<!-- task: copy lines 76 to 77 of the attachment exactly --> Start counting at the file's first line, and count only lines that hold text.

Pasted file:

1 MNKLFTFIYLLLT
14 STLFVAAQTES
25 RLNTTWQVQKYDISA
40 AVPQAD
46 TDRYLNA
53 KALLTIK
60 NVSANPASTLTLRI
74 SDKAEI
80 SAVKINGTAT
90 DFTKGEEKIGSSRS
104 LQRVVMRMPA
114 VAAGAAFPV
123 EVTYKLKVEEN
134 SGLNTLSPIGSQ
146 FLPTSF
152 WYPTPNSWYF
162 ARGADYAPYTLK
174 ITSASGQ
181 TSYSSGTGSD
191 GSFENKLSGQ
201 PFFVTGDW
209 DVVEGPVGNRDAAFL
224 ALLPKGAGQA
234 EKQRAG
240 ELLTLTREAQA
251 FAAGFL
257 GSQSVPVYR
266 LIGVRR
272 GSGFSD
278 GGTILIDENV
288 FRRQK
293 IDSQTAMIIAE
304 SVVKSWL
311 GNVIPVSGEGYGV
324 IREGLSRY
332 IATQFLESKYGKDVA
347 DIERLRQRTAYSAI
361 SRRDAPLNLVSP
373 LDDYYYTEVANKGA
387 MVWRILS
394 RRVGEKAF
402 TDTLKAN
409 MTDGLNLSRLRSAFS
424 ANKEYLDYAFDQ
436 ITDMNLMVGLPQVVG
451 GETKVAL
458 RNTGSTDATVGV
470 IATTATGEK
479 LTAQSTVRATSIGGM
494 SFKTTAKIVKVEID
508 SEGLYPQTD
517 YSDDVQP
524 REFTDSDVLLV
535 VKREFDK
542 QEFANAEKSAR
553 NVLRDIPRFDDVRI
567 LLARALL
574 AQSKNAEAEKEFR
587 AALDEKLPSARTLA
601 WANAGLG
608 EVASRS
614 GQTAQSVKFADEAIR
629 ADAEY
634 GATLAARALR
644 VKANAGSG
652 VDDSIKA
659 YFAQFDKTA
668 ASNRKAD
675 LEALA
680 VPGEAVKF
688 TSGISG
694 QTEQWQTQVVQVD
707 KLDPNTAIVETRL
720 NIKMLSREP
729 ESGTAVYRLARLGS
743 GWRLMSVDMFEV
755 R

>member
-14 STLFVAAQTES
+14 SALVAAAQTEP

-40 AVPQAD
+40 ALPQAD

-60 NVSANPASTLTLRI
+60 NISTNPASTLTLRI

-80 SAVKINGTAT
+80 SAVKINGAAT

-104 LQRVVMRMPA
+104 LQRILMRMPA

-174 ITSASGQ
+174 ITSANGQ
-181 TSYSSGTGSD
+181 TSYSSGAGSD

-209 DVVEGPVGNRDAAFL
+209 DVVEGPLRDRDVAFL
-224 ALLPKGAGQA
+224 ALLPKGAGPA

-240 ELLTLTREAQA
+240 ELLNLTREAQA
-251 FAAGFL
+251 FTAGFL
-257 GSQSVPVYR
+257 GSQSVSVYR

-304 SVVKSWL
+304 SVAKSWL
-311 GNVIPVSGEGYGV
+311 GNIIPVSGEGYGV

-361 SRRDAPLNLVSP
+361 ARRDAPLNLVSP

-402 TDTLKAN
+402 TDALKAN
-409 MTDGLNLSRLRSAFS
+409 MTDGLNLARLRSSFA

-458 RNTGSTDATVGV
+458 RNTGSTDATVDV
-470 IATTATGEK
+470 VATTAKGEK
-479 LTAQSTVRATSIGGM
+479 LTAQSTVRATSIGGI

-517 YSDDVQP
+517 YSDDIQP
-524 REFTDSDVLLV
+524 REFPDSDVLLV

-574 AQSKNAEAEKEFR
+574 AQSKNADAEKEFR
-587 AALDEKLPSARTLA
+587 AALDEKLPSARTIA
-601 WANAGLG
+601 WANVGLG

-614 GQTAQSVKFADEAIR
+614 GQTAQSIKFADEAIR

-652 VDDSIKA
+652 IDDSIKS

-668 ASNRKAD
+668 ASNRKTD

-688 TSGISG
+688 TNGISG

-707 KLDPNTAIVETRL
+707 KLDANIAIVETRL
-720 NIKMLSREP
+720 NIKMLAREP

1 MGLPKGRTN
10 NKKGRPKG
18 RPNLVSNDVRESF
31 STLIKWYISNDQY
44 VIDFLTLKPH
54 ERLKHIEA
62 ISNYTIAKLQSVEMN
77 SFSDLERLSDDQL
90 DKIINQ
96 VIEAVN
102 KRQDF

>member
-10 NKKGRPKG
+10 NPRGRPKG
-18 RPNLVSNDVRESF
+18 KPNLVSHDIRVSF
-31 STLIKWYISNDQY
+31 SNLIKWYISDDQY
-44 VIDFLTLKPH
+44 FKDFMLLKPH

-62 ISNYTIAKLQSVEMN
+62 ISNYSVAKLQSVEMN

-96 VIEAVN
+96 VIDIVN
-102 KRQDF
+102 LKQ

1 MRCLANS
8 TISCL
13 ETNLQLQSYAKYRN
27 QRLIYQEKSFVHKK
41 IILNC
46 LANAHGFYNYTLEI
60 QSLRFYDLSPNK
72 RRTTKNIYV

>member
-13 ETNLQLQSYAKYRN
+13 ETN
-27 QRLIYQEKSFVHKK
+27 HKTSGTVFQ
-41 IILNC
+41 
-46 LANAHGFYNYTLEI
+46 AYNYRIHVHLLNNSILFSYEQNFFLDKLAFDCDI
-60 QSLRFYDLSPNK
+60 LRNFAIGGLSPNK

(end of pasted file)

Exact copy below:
743 GWRLMSVDMFEV
755 R